'One memorable scene shows Paganini's adversaries sabotaging his violin before a high-profile performance, causing all strings but one to break during the concert. An undeterred Paganini continues to perform on three, two, and finally on a single string. In actuality, Paganini occasionally broke strings during a performance on purpose so he could further display his virtuosity.'




This post has been edited by Todd Simpson: Jun 12 2013, 10:47 AM


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Cosmin Lupu
post Jun 12 2013, 10:51 AM
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Thanks Todd biggrin.gif Glad you're enjoying it! i should definitely find some time to join you guys when it comes down to classical stuff biggrin.gif


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Todd Simpson
post Jun 15 2013, 05:10 AM
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We do "quasi classical" or "Semi Classical" bits in chat smile.gif Nothing too formal of course. Mostly me pulling from from my old instructor when I was learning nylon string stuff. As I've seen from your playing, you've got quite a bit of that influence as well!

Todd
QUOTE (Cosmin Lupu @ Jun 12 2013, 05:51 AM) *
Thanks Todd biggrin.gif Glad you're enjoying it! i should definitely find some time to join you guys when it comes down to classical stuff biggrin.gif



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Cosmin Lupu
post Jun 15 2013, 12:35 PM
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Well, influence might be the right and real word - I have never formally studied classical music, but I only jumped straight into the 'Mozart Rocks!' style orchestrations, so that actually allowed my ear to dictate what sounded good or bad over the compositions of the greats.

For me it's mostly a combination between renditions of the great pieces with little orchestration snippets and phrasing of my own smile.gif


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Mertay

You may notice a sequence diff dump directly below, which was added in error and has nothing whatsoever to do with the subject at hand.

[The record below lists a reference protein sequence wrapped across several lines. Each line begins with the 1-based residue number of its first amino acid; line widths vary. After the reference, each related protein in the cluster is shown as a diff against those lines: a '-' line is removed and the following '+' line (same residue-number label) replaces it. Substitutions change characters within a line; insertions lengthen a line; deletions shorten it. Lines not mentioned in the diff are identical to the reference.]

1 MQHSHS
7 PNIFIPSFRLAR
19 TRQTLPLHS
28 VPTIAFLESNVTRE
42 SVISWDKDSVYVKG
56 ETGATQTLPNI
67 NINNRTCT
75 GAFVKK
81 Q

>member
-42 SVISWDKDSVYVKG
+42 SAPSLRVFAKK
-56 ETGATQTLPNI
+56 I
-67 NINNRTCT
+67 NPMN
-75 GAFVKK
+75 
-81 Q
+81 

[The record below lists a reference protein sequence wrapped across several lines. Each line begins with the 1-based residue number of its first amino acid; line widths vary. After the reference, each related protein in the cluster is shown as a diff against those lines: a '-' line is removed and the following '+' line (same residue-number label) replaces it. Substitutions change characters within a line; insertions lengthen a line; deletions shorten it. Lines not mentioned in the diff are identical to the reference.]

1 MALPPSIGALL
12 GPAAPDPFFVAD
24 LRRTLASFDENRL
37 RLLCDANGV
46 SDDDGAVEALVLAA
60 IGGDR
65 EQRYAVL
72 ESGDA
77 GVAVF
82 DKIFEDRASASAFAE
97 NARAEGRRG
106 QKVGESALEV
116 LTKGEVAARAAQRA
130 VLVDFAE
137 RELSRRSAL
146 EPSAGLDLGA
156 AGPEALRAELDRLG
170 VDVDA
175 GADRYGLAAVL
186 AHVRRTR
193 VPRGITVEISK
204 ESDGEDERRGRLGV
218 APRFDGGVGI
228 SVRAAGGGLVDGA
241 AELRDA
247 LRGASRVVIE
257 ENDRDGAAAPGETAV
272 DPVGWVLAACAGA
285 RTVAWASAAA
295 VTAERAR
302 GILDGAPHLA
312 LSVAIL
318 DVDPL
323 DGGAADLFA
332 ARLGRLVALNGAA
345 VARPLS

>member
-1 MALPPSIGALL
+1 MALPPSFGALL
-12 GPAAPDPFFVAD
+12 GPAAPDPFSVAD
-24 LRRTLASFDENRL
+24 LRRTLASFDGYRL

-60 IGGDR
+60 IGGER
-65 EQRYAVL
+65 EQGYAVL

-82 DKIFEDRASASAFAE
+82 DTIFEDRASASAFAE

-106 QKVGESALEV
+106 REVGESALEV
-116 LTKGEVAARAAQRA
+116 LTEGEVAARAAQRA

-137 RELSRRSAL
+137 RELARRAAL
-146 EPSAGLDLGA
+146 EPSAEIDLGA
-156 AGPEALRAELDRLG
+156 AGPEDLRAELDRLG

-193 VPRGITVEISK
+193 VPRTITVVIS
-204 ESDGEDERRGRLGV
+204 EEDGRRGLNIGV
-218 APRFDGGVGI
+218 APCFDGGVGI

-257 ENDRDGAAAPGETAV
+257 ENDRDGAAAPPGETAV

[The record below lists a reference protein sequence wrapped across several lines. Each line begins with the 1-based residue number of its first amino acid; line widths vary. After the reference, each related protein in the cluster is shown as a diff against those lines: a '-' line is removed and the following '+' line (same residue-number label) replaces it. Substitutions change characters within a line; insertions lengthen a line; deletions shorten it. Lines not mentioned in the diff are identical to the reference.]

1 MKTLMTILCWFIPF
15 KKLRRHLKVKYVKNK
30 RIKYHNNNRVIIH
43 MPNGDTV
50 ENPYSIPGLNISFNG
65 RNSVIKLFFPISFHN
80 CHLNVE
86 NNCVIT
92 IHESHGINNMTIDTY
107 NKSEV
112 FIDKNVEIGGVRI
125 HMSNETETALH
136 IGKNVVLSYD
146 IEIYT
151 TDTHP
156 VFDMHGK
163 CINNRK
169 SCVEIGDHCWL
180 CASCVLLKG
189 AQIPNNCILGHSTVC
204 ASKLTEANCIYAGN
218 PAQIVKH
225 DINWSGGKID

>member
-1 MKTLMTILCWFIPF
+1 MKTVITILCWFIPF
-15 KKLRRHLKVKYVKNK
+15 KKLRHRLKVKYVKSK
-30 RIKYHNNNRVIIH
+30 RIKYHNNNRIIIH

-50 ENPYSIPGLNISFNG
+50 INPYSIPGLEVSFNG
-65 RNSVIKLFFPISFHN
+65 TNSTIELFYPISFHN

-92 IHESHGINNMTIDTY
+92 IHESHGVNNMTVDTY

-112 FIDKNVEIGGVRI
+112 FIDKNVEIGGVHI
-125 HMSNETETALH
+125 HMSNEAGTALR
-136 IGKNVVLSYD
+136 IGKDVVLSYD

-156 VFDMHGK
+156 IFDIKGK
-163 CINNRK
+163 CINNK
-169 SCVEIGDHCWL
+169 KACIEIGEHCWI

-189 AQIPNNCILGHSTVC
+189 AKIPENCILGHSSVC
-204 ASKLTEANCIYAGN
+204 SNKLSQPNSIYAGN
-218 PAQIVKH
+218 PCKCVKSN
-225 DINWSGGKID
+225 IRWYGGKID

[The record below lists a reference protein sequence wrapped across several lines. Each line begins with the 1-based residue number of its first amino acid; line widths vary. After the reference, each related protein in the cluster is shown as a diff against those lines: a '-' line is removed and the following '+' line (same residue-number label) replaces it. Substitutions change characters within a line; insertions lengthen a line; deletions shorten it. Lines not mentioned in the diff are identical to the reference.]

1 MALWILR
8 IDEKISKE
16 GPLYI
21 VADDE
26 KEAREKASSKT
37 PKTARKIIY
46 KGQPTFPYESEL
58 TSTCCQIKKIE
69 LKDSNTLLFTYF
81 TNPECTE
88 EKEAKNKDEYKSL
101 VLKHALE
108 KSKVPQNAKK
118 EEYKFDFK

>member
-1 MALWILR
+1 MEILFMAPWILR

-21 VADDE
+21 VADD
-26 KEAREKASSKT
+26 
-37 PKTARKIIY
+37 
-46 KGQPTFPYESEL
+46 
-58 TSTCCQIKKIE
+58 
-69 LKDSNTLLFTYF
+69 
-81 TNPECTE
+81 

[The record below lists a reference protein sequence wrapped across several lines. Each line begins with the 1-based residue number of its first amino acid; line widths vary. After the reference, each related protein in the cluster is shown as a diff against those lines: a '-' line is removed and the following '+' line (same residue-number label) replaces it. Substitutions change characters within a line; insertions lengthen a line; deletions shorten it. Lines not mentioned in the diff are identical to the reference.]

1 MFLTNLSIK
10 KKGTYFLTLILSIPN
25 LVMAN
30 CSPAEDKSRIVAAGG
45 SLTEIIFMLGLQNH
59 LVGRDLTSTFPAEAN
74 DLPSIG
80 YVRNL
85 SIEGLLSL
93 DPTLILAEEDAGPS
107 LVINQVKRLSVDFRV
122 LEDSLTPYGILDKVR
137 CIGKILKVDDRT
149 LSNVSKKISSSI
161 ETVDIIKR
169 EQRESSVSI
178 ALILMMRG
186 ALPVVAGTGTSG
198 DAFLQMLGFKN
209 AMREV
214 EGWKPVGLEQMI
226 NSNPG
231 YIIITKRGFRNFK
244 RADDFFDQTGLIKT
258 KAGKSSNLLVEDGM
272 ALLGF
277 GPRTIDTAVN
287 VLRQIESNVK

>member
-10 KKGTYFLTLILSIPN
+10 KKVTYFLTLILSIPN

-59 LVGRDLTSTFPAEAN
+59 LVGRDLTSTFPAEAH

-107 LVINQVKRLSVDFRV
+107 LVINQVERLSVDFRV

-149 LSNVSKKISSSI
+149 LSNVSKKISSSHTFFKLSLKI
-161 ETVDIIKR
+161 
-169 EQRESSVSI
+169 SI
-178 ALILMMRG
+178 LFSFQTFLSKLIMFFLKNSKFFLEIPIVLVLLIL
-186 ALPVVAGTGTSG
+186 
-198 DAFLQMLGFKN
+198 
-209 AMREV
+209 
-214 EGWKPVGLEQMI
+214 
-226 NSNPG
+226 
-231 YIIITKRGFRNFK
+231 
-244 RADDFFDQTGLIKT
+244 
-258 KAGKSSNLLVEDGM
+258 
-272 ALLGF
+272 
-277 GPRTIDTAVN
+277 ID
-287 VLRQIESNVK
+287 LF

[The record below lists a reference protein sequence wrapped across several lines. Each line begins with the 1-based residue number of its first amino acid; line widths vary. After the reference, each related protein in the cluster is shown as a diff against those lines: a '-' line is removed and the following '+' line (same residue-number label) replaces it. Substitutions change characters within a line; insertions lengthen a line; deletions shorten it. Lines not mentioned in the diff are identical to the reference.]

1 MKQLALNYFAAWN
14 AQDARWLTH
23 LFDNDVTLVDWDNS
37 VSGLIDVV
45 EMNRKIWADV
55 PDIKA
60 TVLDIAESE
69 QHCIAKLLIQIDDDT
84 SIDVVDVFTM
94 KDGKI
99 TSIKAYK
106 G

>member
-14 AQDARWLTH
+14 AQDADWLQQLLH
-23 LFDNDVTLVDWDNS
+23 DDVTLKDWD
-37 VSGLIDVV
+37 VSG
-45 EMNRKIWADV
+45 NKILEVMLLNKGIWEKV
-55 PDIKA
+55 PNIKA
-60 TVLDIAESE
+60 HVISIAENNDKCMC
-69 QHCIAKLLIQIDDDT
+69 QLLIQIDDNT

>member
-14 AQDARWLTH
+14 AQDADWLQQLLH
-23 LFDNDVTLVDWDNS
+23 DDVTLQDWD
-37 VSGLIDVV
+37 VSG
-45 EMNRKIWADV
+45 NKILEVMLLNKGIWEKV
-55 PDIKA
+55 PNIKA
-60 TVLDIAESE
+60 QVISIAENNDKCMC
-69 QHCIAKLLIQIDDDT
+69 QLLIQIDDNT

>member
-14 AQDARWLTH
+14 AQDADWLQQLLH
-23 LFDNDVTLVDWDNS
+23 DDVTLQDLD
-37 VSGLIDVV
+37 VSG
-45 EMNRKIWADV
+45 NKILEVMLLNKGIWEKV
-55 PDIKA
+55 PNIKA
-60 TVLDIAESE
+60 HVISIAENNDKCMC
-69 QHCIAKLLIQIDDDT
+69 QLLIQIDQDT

post Jun 15 2013, 12:50 PM
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QUOTE (Cosmin Lupu @ Jun 12 2013, 07:19 AM) *
I had no idea - can you tell me more?



In classical harmony (until Ravel) it was considered a very "weak" effect when using perfect 5th's like in metal we use today. So you can't hear such harmonic (or interval) movement before Ravel.

I can't remember the songs name but I do remember it was for only piano. He used it somewhere in the song and it was "accepted"...though keep in mind many musical aesthetic rules were broken in classical music at and after his era smile.gif


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Spock
post Jun 15 2013, 01:08 PM
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QUOTE (Todd Simpson @ Jun 11 2013, 07:35 PM) *
I just can't resist throwing in a little PAGANINI!!!

Just to illustrate the POWER OF PRACTICE here is a 12 Year Old Girl RIPPING IT UP!!!!




I'm with you on that. When I was an art student in college, I use to paint/draw by candle light with either Mozart or Paganini playing. There were some other big names too I listened to, but those were my go-tos. Other then that, I really don't have much knowledge of classical.

Eventually, I started getting into weird world/space/new age music - it gave me the same inner peace feeling. Stuff like Loreena McKennet, Onya and weird artists that made ambient background sounds/music.

I still listen to that stuff at work streaming on iTunes - I like the creativity it induces as well as the sense of well being. I keep my office dark, have a little ball that filters water over rocks, and play that stuff still today.